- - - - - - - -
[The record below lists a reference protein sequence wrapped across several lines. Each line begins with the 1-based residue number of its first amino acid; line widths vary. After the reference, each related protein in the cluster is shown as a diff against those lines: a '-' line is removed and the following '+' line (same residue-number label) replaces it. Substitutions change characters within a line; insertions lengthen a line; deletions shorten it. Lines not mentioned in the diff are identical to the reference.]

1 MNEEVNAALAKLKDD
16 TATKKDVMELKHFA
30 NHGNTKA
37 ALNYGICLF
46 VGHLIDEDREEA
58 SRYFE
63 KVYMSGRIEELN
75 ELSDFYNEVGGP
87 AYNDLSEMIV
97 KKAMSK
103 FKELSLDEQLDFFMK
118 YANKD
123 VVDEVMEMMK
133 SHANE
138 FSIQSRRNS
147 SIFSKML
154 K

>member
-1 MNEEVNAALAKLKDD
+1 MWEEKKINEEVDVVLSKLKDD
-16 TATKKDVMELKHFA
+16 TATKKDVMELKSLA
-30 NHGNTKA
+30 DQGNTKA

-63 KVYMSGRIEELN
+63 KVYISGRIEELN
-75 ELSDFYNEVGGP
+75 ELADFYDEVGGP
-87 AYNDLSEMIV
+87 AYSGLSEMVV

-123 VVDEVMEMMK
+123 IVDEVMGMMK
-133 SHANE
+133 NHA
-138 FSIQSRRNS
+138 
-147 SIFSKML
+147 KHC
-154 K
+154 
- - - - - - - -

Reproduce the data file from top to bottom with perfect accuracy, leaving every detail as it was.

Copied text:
[The record below lists a reference protein sequence wrapped across several lines. Each line begins with the 1-based residue number of its first amino acid; line widths vary. After the reference, each related protein in the cluster is shown as a diff against those lines: a '-' line is removed and the following '+' line (same residue-number label) replaces it. Substitutions change characters within a line; insertions lengthen a line; deletions shorten it. Lines not mentioned in the diff are identical to the reference.]

1 MNEEVNAALAKLKDD
16 TATKKDVMELKHFA
30 NHGNTKA
37 ALNYGICLF
46 VGHLIDEDREEA
58 SRYFE
63 KVYMSGRIEELN
75 ELSDFYNEVGGP
87 AYNDLSEMIV
97 KKAMSK
103 FKELSLDEQLDFFMK
118 YANKD
123 VVDEVMEMMK
133 SHANE
138 FSIQSRRNS
147 SIFSKML
154 K

>member
-1 MNEEVNAALAKLKDD
+1 MWEEKKINEEVDVVLSKLKDD
-16 TATKKDVMELKHFA
+16 TATKKDVMELKSLA
-30 NHGNTKA
+30 DQGNTKA

-63 KVYMSGRIEELN
+63 KVYISGRIEELN
-75 ELSDFYNEVGGP
+75 ELADFYDEVGGP
-87 AYNDLSEMIV
+87 AYSGLSEMVV

-123 VVDEVMEMMK
+123 IVDEVMGMMK
-133 SHANE
+133 NHA
-138 FSIQSRRNS
+138 
-147 SIFSKML
+147 KHC
-154 K
+154 